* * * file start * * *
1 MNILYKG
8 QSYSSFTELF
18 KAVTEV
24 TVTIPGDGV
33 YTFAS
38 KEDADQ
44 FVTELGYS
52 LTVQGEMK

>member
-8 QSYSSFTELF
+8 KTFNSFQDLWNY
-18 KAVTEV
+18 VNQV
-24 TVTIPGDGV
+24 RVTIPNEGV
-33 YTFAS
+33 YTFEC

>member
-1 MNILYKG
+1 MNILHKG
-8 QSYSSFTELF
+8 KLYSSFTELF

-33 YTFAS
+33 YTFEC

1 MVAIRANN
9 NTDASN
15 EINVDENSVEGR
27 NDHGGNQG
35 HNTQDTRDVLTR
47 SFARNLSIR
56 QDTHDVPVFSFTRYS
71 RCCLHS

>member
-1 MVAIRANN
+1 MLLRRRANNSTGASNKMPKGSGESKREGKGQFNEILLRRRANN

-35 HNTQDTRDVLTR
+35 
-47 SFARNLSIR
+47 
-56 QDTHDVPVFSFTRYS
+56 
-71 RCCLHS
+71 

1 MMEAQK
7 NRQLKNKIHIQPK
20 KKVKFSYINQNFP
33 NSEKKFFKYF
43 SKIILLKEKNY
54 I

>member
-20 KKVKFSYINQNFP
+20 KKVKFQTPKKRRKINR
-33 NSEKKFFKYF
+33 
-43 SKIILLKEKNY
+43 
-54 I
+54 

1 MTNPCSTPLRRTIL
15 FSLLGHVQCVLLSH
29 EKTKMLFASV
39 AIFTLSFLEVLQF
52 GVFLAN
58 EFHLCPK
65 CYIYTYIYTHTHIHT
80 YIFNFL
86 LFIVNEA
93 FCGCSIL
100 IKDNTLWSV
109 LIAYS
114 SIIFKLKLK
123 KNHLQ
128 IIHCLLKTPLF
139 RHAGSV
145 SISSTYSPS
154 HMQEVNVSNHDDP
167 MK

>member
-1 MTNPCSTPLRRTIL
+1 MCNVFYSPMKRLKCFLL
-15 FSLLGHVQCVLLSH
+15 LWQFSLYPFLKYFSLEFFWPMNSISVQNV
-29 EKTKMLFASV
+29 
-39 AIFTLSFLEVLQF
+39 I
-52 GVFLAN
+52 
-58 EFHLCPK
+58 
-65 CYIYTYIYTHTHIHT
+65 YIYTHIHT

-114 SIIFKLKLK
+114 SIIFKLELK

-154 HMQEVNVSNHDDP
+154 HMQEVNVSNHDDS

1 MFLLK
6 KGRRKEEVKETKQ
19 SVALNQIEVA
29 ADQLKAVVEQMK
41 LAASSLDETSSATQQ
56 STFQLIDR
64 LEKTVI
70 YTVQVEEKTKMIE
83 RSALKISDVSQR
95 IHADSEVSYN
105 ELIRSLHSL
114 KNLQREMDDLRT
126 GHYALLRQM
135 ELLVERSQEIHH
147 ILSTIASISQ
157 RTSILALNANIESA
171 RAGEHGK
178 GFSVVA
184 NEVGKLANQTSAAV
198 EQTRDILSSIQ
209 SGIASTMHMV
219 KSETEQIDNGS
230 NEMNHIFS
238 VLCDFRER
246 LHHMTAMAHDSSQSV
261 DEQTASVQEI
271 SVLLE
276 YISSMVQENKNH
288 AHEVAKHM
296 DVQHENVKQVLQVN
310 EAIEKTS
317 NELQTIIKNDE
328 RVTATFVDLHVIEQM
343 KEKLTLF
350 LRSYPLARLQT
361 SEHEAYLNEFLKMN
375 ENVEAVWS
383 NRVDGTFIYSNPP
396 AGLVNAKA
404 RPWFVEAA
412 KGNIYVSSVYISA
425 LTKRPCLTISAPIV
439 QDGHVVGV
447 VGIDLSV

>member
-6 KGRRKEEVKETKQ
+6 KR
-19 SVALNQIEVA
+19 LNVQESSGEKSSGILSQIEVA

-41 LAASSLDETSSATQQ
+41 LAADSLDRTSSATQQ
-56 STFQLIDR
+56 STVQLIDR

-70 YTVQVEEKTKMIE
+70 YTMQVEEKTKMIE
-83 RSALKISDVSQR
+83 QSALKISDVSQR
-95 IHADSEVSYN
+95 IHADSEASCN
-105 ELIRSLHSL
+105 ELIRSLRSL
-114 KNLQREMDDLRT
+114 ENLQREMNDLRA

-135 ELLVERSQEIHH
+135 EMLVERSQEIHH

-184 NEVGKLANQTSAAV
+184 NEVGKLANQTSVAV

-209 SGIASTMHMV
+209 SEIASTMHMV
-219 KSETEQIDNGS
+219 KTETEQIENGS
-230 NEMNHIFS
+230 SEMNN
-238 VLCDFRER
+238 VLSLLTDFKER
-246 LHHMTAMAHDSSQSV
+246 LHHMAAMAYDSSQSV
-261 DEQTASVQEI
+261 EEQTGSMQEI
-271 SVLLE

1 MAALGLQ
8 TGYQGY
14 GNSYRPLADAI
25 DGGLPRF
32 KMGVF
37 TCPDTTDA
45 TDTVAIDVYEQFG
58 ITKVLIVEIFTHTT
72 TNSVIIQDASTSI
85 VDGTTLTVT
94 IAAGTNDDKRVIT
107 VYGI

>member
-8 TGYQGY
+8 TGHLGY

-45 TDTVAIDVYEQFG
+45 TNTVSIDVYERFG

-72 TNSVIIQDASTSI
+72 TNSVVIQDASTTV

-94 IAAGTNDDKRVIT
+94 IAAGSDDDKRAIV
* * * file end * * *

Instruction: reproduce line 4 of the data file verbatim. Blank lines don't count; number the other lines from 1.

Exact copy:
24 TVTIPGDGV